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Looking Through Disorder


Photonic structures are extremely widespread in nature, and studying how light interacts with them is important. This contributes to understanding of the structures’ biological significance and also supports development of novel, bio-inspired optical materials.

Natural photonic structures are, however, generally very challenging to model when one refuses to approximate their optical response to the one of simple periodic materials. The complications in describing light-matter interaction in such systems are introduced by the fact that natural structures are highly hierarchical (with features spread on different length-scales) and generally affected by disorder.

With this proposal, we want to address these challenges by developing novel analysis tools, which will be used to increase understanding of disordered photonic structures. In particular, we will develop tools for two systems: One system is the striations found on a range of flower petals, which create iridescence due to their grating-like organisation. The other system is that of the helicoidal multilayer structure found in Pollia condensata fruit. This gives rise to a colour-selective, characteristic appearance, impossible to obtain using only pigmentation.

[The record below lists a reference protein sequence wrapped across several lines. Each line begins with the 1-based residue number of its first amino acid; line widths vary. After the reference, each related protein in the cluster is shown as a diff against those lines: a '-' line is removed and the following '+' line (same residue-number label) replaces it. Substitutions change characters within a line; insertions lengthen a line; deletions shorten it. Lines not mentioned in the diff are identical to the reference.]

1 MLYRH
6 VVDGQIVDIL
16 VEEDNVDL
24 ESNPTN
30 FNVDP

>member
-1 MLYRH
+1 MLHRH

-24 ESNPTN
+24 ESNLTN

The scientific goal of developing novel analysis tools for complex and disordered photonic structures is important in biology. Moreover, such tools will find application in the development of novel photonic structures, and they are relevant not only for natural photonics materials, but more in general, for self-assembled systems where disorder and hierarchical structuring are an inherent part of the fabrication process.


Net EU contribution
€ 183 454,80
Trinity Lane The Old Schools
CB2 1TN Cambridge
United Kingdom

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East of England East Anglia Cambridgeshire CC
Activity type
Higher or Secondary Education Establishments
Other funding
€ 0,00